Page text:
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Ponderings about the incident that hit Gizmodo (courtesy of Gawker)

November 9th 2009 in Uncategorized

While I was on holidays, a malvertizing incident hit Gizmodo (via advertising sold to Gawker).  The miscreants impersonated the legitimate advertising agency Spark Communications, registering the domain spark-smg.com (the real domain is sparksmg.com) to assist in the impersonation.

Publicis have since taken over the fraudulent domain spark-smg.com but we still have access to historical information about the domain which is interesting.

Before we get into the nitty gritty of the domain itself, I have a few observations to make.  In short, the tricks used were not new.

"Gawker Sales Guy" says on the businessinsider.com web site that"

"The reason this is news (and the reason we sent it here in the first place) is because these guys were so thorough they managed to fool multiple levels of safeguards we have in place to keep this thing from happening. There was literally NO way for us to know, short of calling the agency and doing background checks on everyone we work with."

Why did nobody notice that the domain spark-smg.com being was used, instead of sparksmg.com.  I concede that the difference between the domains is subtle, but even if  the "Gawker Sales Guy" who was corresponding with the miscreants did not notice the subtle difference in domains at first, I would have expected him to take a closer look when one of his emails bounced on Saturday 28 September.

The realities of malvertizing *are* well known in the industry nowadays, thanks to all of the publicity that it has received over the past year or so.  Many warnings have been sent out by various parties and there have been many high profile incidents.  The new person approaching Gawker, the bounced email, and the wide variation in time of day when emails were received should have all given the Gawker Sales Guy reason to pause and take a closer look (despite the fraudster claiming, in one email, to be in London).  "Background checks" should be standard operating procedure, and "calling the agency" using their main telephone number (not a direct line) should also be standard operating procedure, even after background checks have been completed, whenever a new name appears.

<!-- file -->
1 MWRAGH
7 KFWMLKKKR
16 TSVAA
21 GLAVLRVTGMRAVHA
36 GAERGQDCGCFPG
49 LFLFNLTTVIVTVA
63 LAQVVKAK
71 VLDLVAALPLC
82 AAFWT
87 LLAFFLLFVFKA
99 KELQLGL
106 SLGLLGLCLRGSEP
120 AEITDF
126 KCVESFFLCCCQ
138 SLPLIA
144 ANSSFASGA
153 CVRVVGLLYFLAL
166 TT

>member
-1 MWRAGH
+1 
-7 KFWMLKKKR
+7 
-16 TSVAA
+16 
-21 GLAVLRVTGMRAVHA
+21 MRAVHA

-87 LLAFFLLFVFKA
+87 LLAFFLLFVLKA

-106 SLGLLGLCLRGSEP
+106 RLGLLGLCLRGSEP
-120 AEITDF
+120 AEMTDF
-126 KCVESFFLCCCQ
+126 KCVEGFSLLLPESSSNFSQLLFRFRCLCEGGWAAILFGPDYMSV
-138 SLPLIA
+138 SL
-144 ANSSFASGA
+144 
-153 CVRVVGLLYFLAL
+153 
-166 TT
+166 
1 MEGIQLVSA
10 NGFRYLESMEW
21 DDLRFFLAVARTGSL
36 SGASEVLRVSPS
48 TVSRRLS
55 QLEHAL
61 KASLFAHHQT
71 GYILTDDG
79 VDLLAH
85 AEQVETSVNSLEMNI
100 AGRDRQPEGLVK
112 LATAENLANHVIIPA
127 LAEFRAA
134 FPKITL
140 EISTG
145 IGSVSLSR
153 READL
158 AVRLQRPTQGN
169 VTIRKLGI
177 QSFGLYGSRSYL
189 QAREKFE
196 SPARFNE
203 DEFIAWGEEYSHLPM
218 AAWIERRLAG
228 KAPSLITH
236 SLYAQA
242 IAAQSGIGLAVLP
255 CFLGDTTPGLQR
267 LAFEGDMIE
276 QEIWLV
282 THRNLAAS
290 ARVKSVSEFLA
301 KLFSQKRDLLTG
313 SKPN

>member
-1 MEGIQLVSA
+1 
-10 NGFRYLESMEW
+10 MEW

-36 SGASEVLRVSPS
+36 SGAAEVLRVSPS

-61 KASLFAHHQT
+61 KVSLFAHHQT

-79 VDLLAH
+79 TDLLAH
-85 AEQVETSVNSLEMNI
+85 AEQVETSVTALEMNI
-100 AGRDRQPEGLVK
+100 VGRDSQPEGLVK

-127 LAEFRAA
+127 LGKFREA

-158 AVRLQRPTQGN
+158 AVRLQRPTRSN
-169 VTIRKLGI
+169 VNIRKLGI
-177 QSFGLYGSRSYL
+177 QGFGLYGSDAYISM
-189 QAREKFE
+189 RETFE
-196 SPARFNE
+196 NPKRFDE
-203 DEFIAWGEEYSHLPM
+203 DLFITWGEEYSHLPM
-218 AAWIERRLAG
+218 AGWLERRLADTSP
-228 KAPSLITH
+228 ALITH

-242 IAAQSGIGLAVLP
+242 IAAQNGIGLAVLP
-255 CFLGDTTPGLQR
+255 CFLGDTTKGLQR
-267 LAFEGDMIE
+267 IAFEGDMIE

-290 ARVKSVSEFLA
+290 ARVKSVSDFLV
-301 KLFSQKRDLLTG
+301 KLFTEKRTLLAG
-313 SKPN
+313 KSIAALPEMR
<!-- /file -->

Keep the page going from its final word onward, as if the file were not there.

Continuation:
Gawker Sales Guy (http://www.businessinsider.com/henry-blodget-gawker-scammed-by-malware-pretending-to-be-suzuki-2009-10#comment-4ae6561900000000008b1b70) then goes on to say:

"This was truly damn near impossible to spot as a fake."

This claim is impossible to judge without specific technical information.  That being said, the ads have to touch something bad as part of the malvertizement process, even if the malicious behaviour itself does not trigger.

On the BBC web site (http://news.bbc.co.uk/2/hi/technology/8328399.stm) it states:

"Blaming the fact that staff used Linux operating systems on their production machines for "not noticing sooner", it advised concerned users to load some up-to-date antivirus software and "make sure your system is clean"."

The fact that staff use Linux on their production machines is not why the staff did not see the malvertizements.  As regular readers of this blog know, the miscreants behind malvertizing actively manage their campaigns, deliberately doing all they can to avoid detection by victim web sites via geo-targeting, IP exclusions and whatnot.  I would be *extremely* surprised if the malicious behaviour would have been triggered if the malvertizement was displayed on a computer within an IP range associated with the victim web site, or the infrastructure used to serve the advertisement, even if it were running an old, vulnerable, version of Windows.  The bad guys are not fools – they are not going to allow malicious behaviour to trigger on a computer known to be owned by the very people they are trying to fool and defraud.